The annual rail fare rise has become an unwelcome start to each new year as millions of us return to work after the Christmas break. But this year's average fare rise of 3.1 per cent (3.2 per cent for season tickets) will have left many passengers wondering what on earth they are paying for after a record year for delays, cancellations and overcrowding.
Whilst this rise was expected, many people, including some MPs, felt that the Government could and should have used this opportunity to freeze fares and forgo the annual rise in recognition of the atrocious service experienced by passengers across the network last year.
The problems began back in May, when a new network-wide timetable was introduced, ironically to improve punctuality and provide more services. The disastrous introduction of this new timetable led to the near collapse of whole parts of the network, with thousands of trains cancelled or delayed for weeks on end. People were left unable to get to work, to get to medical appointments or return home as more and more services were disrupted.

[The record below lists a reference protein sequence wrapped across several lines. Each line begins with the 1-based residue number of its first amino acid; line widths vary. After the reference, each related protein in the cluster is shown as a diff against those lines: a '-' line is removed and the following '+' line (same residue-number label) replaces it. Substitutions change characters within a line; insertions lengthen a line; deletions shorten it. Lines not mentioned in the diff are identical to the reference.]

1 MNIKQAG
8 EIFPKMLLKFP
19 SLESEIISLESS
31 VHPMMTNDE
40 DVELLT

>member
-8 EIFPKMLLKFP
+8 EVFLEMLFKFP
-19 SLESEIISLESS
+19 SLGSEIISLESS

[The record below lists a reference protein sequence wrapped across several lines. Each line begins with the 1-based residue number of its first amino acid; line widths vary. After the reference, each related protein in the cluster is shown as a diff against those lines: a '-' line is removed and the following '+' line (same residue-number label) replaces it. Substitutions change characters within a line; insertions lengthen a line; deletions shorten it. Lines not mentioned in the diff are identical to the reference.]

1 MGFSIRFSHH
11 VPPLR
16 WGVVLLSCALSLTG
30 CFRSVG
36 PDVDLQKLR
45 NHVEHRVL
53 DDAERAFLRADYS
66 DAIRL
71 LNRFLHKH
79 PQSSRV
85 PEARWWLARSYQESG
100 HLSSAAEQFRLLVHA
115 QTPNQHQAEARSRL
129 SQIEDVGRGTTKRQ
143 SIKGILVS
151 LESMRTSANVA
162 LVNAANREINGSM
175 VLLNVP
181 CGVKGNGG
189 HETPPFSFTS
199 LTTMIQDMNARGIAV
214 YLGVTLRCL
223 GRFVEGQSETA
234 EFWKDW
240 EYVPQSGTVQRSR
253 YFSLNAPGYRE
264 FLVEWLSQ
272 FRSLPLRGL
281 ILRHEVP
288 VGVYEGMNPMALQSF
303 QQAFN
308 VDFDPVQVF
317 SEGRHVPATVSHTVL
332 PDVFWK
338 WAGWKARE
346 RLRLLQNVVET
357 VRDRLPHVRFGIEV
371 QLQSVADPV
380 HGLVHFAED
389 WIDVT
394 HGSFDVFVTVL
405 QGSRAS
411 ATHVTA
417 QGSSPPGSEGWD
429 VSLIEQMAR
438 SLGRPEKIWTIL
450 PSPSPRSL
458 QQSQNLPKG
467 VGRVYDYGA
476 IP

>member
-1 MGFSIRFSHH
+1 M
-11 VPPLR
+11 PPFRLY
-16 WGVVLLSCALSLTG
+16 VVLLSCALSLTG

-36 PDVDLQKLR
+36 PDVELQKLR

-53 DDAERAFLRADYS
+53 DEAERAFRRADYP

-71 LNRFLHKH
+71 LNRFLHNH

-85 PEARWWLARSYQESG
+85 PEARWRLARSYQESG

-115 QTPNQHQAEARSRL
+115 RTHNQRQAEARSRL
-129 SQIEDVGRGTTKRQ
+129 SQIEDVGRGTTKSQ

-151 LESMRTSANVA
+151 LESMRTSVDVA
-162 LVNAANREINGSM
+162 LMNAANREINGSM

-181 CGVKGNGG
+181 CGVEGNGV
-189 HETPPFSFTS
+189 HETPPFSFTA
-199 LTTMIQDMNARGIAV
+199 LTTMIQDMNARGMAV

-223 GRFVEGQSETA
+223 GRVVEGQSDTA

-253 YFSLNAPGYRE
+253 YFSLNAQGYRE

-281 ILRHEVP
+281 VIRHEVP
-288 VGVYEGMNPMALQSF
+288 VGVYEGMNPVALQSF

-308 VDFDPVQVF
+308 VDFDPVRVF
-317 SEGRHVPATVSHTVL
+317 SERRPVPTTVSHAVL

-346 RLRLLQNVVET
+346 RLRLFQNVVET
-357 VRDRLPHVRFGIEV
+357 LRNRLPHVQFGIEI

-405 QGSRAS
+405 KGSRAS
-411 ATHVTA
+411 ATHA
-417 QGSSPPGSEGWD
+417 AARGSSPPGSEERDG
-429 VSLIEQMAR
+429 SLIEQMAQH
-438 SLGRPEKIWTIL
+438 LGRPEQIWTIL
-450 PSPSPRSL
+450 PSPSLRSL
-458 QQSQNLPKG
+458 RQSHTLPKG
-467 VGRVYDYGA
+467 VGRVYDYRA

January’s fare rise is based on the previous July’s Retail Price Index (RPI) figure, as all annual fare rises are. This, despite RPI being obsolete and no longer an official measure of inflation. Back in 2013 Campaign for Better Transport called for the Government to use the Consumer Price Index (CPI) to set fare increases instead of RPI. Despite having now indicated it will do so, the Government has yet to make the change, leaving passengers paying more this year. Had it brought the change in this year, regulated fares - things like season tickets and standard returns - would have risen by 2.5 per cent today, instead of 3.2 per cent.
We called for a January fares freeze back in the summer in recognition of the events of the previous months and as a way to start to rebuild trust in the railways. By pressing ahead with today’s rise the Government has shown a total disregard for passengers.
This rise is yet more evidence of why the review of the railways currently underway must prioritise passengers’ needs and recommend a fundamental reform of the fares system and how fares are set. It’s about time the Government recognised the most important part of the railway is its passengers.